During a pandemic, may an employer take its employees’ temperatures to determine whether they have a fever?

Generally, measuring an employee’s body temperature is a medical examination. If pandemic influenza symptoms become more severe than the seasonal flu, or if pandemic influenza becomes widespread in the community as assessed by state or local health authorities or the CDC, then employers may measure employees’ body temperatures.

When an employee returns from travel during a pandemic, must an employer wait until the employee develops symptoms to ask questions about exposure to pandemic during the trip?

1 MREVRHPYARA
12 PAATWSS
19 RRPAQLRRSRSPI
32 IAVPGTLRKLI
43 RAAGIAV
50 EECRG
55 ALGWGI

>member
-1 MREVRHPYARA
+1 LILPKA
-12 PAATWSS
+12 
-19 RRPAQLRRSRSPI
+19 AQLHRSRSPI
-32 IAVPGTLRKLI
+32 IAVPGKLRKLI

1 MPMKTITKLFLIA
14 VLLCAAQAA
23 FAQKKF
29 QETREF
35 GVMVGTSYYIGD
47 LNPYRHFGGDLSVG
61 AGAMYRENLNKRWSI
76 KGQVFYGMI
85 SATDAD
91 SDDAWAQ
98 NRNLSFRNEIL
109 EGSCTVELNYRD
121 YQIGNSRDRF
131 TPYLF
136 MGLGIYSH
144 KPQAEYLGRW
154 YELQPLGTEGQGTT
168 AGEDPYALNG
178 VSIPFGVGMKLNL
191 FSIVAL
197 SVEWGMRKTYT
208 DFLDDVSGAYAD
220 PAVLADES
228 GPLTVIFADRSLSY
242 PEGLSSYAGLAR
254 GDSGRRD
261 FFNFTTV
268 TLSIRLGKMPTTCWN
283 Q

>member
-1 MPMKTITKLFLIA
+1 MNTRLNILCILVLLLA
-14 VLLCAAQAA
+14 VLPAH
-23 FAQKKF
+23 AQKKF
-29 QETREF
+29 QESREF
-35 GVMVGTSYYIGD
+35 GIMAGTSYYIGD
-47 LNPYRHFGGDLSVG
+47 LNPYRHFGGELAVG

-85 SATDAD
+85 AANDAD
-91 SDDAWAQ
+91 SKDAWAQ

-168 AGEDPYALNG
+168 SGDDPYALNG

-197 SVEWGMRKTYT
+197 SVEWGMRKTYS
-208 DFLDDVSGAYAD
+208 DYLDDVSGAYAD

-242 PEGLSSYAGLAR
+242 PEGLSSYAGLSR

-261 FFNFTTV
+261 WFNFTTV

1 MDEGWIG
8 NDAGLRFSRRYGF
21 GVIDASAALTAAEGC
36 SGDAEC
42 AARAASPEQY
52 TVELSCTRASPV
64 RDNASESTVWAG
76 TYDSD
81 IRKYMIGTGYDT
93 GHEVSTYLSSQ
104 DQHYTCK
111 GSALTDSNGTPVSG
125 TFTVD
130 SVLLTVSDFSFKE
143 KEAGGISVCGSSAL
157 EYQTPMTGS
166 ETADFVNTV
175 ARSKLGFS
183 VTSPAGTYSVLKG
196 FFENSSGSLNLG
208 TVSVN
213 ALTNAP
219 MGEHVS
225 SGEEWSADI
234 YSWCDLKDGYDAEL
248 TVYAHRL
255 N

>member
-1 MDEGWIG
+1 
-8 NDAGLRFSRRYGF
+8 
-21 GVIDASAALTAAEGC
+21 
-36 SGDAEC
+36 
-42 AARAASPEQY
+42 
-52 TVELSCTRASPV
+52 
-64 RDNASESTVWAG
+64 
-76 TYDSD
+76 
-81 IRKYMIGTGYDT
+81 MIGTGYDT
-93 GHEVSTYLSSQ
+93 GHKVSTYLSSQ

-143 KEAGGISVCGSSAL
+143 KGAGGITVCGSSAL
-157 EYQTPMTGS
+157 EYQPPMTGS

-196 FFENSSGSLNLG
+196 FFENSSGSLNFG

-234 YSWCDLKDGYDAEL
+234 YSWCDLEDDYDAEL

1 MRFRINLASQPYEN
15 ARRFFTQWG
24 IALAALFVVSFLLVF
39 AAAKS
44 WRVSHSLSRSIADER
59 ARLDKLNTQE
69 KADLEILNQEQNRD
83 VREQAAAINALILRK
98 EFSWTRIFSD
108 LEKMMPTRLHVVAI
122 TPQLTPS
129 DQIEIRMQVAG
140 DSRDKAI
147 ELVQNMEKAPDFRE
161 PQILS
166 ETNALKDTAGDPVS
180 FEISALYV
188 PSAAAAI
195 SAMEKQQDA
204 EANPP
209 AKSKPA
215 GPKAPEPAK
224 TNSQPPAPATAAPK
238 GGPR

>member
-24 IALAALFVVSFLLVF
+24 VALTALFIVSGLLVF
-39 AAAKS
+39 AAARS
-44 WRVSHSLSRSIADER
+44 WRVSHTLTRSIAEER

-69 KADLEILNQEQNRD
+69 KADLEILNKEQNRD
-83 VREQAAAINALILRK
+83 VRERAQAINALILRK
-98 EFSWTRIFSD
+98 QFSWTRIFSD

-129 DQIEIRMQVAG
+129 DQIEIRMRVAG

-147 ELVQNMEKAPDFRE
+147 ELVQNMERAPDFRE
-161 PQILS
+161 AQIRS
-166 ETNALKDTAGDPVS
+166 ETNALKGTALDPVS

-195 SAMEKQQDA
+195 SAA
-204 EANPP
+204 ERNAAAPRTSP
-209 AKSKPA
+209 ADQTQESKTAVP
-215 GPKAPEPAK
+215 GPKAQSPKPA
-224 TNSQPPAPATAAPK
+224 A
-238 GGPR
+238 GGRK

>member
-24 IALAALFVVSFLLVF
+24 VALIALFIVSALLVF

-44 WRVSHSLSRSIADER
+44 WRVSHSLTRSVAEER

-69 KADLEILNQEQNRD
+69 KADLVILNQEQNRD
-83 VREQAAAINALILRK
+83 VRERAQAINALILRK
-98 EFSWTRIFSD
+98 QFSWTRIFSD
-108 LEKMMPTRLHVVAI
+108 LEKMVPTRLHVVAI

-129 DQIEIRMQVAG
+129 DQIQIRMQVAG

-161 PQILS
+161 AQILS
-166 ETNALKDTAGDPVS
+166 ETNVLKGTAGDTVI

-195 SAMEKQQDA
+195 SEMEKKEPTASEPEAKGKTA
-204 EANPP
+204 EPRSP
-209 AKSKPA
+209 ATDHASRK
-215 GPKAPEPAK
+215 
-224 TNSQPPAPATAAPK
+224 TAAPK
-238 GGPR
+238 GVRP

No. These would not be disability-related inquiries. If the CDC or state or local public health officials recommend that people who visit specified locations remain at home for several days until it is clear they do not have pandemic symptoms, an employer may ask whether employees are returning from these locations, even if the travel was personal.

During a pandemic, may an employer ask employees who do not have symptoms to disclose whether they have a medical condition that the CDC says could make them especially vulnerable to complications?

No. If pandemic influenza is like seasonal influenza or the H1N1 virus in the spring/summer of 2009, making disability-related inquiries or requiring medical examinations of employees without symptoms is prohibited by the ADA. However, under these conditions, employers should allow employees who experience flu-like symptoms to stay at home, which will benefit all employees including those who may be at increased risk of developing complications.